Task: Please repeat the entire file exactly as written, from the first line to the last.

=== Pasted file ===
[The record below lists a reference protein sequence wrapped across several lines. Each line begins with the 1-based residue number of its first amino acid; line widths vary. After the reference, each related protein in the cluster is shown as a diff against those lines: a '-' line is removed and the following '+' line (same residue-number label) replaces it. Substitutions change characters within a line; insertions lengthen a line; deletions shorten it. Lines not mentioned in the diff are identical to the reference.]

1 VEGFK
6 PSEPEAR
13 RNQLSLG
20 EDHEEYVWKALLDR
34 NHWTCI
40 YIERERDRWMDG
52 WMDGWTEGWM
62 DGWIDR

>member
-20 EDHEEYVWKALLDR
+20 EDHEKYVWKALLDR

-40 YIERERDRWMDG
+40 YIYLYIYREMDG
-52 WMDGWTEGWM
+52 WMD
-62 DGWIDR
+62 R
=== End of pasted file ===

[The record below lists a reference protein sequence wrapped across several lines. Each line begins with the 1-based residue number of its first amino acid; line widths vary. After the reference, each related protein in the cluster is shown as a diff against those lines: a '-' line is removed and the following '+' line (same residue-number label) replaces it. Substitutions change characters within a line; insertions lengthen a line; deletions shorten it. Lines not mentioned in the diff are identical to the reference.]

1 VEGFK
6 PSEPEAR
13 RNQLSLG
20 EDHEEYVWKALLDR
34 NHWTCI
40 YIERERDRWMDG
52 WMDGWTEGWM
62 DGWIDR

>member
-20 EDHEEYVWKALLDR
+20 EDHEKYVWKALLDR

-40 YIERERDRWMDG
+40 YIYLYIYREMDG
-52 WMDGWTEGWM
+52 WMD
-62 DGWIDR
+62 R